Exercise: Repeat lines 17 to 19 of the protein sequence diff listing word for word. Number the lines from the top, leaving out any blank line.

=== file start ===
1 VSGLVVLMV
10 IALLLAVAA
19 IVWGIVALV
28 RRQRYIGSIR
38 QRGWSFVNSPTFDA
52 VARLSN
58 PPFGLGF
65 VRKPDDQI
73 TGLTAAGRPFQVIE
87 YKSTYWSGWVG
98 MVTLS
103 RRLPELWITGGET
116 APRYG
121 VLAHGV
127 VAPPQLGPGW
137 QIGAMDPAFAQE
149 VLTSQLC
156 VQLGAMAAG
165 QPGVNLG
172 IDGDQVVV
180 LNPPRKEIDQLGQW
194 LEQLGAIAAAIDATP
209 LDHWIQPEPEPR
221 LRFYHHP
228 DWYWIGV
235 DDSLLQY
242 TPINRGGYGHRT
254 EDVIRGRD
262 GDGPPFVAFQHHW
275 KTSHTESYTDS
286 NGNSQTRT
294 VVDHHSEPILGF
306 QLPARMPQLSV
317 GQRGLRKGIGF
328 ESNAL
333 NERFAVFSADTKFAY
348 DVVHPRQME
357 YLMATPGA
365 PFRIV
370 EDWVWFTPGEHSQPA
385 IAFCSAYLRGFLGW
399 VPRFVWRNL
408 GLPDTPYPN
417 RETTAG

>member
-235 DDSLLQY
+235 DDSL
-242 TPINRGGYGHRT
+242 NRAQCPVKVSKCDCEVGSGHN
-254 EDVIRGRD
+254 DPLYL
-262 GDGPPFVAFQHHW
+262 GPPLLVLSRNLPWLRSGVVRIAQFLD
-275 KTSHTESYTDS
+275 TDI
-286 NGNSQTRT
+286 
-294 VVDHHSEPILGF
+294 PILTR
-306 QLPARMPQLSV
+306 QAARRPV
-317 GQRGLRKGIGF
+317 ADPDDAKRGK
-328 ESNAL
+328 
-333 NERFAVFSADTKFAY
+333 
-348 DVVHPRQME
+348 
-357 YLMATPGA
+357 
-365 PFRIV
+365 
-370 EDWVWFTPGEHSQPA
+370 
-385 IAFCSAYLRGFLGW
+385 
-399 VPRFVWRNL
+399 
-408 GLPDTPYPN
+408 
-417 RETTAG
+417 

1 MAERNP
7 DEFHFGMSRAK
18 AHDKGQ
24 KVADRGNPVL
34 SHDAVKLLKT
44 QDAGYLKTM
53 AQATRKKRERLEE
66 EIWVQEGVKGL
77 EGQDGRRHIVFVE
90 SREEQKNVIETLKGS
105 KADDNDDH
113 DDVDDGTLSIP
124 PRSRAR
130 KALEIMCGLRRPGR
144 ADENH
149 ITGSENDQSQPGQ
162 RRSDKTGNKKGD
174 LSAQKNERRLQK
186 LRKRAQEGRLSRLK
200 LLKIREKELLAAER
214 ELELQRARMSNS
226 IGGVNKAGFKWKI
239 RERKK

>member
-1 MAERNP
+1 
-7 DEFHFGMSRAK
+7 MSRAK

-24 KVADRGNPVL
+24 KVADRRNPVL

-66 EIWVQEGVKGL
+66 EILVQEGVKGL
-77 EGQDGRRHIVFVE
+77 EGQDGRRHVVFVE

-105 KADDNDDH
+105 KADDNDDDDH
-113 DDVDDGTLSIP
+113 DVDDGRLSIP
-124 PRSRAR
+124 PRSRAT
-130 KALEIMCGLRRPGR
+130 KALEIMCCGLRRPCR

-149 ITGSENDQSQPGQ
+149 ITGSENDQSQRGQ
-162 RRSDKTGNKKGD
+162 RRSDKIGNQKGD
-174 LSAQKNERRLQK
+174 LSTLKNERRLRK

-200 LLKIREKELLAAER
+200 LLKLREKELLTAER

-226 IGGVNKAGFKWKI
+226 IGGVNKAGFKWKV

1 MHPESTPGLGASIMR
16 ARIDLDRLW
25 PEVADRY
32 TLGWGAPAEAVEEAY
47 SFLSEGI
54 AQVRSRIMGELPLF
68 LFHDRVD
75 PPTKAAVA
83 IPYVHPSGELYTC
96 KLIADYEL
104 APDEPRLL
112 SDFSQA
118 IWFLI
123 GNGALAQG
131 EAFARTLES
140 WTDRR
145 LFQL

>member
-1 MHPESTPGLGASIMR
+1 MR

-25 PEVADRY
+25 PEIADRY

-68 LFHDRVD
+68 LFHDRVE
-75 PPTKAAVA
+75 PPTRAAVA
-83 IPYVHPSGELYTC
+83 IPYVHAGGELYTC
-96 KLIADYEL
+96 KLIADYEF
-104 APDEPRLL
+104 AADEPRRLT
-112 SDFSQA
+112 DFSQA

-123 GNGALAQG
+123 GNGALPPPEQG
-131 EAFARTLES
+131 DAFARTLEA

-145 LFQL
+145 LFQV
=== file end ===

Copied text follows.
149 VLTSQLC
156 VQLGAMAAG
165 QPGVNLG